Broke my paddle yesterday... :(

I’m not TOO heartbroken because it was just a cheapie aluminum and plastic thing that came with my (used) kayak. I’ve got a pro deal on Aquabound/BB stuff and am leaning towards the Eagle Ray Carbon, just on the fence between a 230 and a 240, wondering if I could get a few opinions.

I’m in a Dagger Blackwater 10.5 (27" wide), am 6’4" with a tall torso (I’d say evenly proportionate, 34" inseam and need Tall shirts if I want them to stay tucked in) and have not ventured out of flat water and slow river running (nothing more than a class II on rare occasion). I paddle for fun/touring, but am glad for the fitness aspect, and my natural stroke is low-angle, though I Really like to push water with a burst of high angle from time to time… the rec boat is like an anchor though (or maybe it’s just my 250lbs ~ lol).

I’m sick to death of reading/researching and know it’s subjective and up to each individual. I don’t have the option to try out paddles, just need one here by next weekend for a planned trip. Sorta leaning towards the 230 again, especially as I’m starting to look for a more touring-oriented (faster/more efficient and narrower) boat.



10’6" boat for a 200+ guy is a little…

– Last Updated: Sep-08-13 12:00 PM EST –

on the short side..especially if you want to tour a bit...y/n? Demo/rent something longer if possible. Fwiw...I've stayed with wood paddles.
Might want to take a look at a longer boat that'll work WITH you... Seems like if you want to get up to speed you're having to pull a lot to get short and wide(for the length) boat moving.. $.01.

I’m similar dimensions. I suggest
going down to 215 cm and using high angle paddling style.

I’ve tried a 210 (what my wife uses)
And it’s not something I can sustain over 40~50 miles/2 days. I have a shoulder injury from years ago that prohibits a sustained high-angle stroke. Given that most of my time on the water is doing overnight trips, that’s what I plan and buy equipment for. Especially since money is very tight…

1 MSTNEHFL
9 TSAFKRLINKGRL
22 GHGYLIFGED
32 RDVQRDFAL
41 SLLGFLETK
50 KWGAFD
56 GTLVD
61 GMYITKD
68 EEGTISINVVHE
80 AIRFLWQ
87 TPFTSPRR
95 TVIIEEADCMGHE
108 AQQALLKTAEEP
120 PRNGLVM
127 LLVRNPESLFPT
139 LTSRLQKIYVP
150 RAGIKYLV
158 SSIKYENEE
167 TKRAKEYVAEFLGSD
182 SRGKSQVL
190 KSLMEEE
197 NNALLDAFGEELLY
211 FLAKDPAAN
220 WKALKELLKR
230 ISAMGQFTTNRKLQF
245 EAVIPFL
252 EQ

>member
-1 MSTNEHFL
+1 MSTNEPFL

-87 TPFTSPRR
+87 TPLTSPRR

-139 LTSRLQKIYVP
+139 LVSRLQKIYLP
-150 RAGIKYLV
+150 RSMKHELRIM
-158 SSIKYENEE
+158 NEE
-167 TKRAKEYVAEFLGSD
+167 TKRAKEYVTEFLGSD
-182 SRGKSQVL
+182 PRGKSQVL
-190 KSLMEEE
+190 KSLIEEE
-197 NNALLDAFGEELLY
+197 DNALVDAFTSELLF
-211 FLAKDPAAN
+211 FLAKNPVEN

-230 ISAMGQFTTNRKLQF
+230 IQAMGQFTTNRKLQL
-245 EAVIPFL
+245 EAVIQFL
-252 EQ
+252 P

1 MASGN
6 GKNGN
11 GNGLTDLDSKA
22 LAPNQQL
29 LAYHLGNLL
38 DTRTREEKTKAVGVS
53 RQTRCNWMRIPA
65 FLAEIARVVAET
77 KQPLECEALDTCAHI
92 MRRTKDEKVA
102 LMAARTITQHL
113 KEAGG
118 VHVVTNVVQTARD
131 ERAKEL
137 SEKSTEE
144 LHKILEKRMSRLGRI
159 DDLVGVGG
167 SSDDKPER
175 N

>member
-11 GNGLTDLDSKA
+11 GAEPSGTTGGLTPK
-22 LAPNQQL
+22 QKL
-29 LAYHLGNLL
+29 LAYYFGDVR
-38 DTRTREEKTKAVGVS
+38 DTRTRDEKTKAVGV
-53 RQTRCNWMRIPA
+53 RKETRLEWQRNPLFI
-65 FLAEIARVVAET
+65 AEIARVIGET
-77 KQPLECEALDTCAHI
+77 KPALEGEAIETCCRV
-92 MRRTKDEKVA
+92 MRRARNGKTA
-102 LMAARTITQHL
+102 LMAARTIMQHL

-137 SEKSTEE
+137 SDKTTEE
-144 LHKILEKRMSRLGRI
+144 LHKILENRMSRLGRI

240 is right out
Go 230 or 220 and don’t stress about it.

Carbon Eagle Ray is a very nice paddle.


Second the carbon Eagle Ray. It’s a
nice paddle.

Is it length, high angle or blade size
that hurts your shoulder?

Blade size is the killer for me. I’ve got to use the smaller bladed paddles for the sake of my shoulders, elbows and wrists.

It may not be the short paddle length & high angle stroke that hurt your shoulders, but an overly large blade size.


Bought the 230 this morning…
just gotta wait on shipping now.

Wish I could say…
But the short paddle doesn’t have Huge blades (smaller than the paddle I broke) and my right shoulder was bothered by both paddles after ~30 minutes or so at high angle. shrug

High angle may work for me if I hit the perfect storm of equipment and technique, but low angle doesn’t bother me in the least regardless of equipment and technique. I could spend thousands upon thousands of dollars trying to make a high angle work, and never being able to. I learned with other hobbies to just do whatever’s needed to enjoy myself without the pain, on motorcycles that’s getting the bars to a certain position (not too hard), shooting it’s mostly a matter of keeping up with my PT exercise so I do those 2~3 ties a week, and none of my other hobbies really stress my shoulder.

keep your elbows in
You may be able to find a compromise “hi angle” stroke if you keep your elbows tight to your body as much as possible, and let your torso do the work.

Now get a boat that won’t work you
to death. I am also your size ,and although your boat will float you, there is so much hull in the water, the resistance is ferocious. I have been where you are with the shoulder.

Getting rid of that paddle was a good first step. Now find a 14’ to 16’ boat and feel the difference.